When I was growing up, watching TV was largely a sporadic, if regular, event. Each week, an episode of the shows we followed would air, and the family would gather around the TV to watch. Even after VCRs came to market, the capacity of VHS tapes and the slow, somewhat imprecise nature of fast forwarding and rewinding the tapes meant that binge viewing of TV shows wasn’t ideal.
Even in that time, the demand for marathon sessions of viewing existed. It just wasn’t easy. Sometime in the second season of The X-Files, I caught an episode on TV, loved it, and wondered how I could catch up on all the episodes I’d missed. The show hadn’t been syndicated and DVDs hadn’t been invented yet.
The Internet had, though, and so I went onto an X-Files newsgroup, explained my situation, and offered to pay to ship a whole series of blank VHS tapes to any fan willing to dub the first season and mail the tapes back to me. To my surprise, someone accepted, and a few weeks later, a huge box arrived in the mail. I spent an entire weekend locked in my room, curtains drawn, watching some 30 episodes of The X-Files back to back.
Soon after, DVDs and then DVRs hit the market, and, perhaps not coincidentally, studios started to issue TV series with long, serial plotlines that required that you to start from the beginning and keep up with multiple story threads, all intertwined. A TV series like 24 or Lost, with its complex plotlines, is more difficult to imagine in the age before DVD box sets, DVR subscriptions and Internet episode guides.
This trip through days of TV viewing past is a long way of introducing Continuous Play, a new feature we’ve added to Hulu today. Even in the on-demand world of online viewing, we see plenty of binge viewing as people work their way through multiple episodes in a session. Continuous Play makes this easier.
Though it’s a new feature, it’s built off some logic that already exists on our site. As you play a video from your queue, for example, we will pause for a moment when the video reaches its endpoint, and then move on to play the next video in your queue, automatically. Continuous Play expands this logic outside of the queue.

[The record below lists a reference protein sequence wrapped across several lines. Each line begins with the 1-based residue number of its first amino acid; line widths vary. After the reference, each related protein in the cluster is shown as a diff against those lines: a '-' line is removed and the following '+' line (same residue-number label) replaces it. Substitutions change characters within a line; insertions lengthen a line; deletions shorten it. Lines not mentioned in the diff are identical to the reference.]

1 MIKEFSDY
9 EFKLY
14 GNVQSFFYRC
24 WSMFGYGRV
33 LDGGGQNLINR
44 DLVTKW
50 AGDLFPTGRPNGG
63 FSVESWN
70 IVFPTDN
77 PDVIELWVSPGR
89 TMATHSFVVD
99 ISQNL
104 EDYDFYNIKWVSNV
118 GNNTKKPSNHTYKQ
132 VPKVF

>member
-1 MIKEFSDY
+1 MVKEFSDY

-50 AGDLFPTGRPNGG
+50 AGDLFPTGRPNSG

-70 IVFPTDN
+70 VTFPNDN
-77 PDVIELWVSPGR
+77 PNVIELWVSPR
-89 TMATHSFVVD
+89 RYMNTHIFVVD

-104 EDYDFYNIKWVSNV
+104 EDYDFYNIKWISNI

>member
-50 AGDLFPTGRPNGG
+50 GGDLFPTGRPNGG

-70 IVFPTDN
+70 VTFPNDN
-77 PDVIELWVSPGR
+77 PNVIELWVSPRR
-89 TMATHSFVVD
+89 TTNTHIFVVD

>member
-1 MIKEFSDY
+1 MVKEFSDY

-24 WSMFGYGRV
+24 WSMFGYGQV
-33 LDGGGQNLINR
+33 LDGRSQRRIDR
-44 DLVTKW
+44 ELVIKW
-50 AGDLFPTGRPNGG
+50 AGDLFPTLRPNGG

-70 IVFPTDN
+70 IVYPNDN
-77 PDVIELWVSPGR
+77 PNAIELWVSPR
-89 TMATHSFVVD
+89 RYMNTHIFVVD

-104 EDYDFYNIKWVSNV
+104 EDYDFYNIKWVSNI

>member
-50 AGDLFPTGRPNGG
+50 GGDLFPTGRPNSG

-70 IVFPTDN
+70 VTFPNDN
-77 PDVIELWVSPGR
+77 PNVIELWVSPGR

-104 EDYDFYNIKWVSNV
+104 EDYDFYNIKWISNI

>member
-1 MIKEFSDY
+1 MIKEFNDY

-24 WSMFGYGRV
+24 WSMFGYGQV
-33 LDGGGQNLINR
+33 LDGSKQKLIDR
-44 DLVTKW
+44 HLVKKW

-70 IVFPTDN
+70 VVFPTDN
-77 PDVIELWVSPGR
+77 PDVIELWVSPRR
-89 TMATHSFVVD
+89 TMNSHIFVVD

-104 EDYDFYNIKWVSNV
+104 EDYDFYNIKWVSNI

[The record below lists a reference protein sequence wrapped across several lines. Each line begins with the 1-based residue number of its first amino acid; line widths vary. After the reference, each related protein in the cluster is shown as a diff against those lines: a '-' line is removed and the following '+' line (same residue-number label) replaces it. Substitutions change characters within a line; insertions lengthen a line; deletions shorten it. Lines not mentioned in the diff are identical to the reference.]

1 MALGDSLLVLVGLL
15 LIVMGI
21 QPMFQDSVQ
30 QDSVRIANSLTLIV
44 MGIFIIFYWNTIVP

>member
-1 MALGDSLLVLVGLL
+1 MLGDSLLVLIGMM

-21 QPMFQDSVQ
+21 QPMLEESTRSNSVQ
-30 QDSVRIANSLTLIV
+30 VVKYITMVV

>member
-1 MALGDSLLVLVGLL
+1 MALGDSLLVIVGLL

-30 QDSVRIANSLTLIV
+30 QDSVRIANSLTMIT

Now on every video player on our site, you’ll see a new Continuous Play bar under the video player. On the far right is a dropdown that shows what playlist of videos Continuous Play is working from. For now, there are three primary types of playlists. One is Your Queue, mentioned earlier. The next class is Collections, which have always been part of our site, but which now play continuously. The last type of playlist is more of whichever title you’re watching. If you’re watching a bit from Saturday Night Live, the playlist will be “Saturday Night Live” and will play more sketches from SNL in sequential order. If you’re watching an episode of 30 Rock, Continuous Play will play more episodes of 30 Rock in sequential order.
Just to the left of the dropdown is the On/Off switch for Continuous Play which does just what is says it does. If you click on a video from Your Queue, Continuous Play will turn on, and your queue will play one video after another, just as it always has. Select a group of videos from our Collections page, and Continuous Play will also turn on. Anywhere else on the site, we’ve left Continuous Play off by default. If you visit Hulu from the same computer, we’ll retain the on/off state of Continuous Play from one session to the next.
On the far left of our video panel, you’ll find the “next video” button. Clicking it will send you to the next video in the playlist. Hovering over the “next video” button will show the title of the next video to the right of the button, but if you want a visual view of the next videos in the playlist, click the “show playlist” button below the dropdown and a carousel will drop down, allowing you to browse the playlist and jump ahead to another video if you’d like.
Continuous Play controls carry over to full screen and pop-out modes as well. Give it a try and let us know what you think. If you’re looking for a suggestion as to where to start, try Lost. We have the first four seasons. Start with the Pilot episode, turn on continuous play, and some 84 episodes and roughly 62 hours later, you’ll have a good idea of how Continuous Play works (though you may have a lot of questions about smoke monsters, time travel and the nature of fate).
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P.S.: The title of my blog post is a reference to the novel by David Foster Wallace, which I finished recently as part of the recent Infinite Summer book group. In the book, Wallace writes about a film so entertaining that viewers lose all desire to do anything except watch the film again and again. I can’t help but think of that fictional film whenever I hear of someone who stayed up all night watching an entire season of a TV show.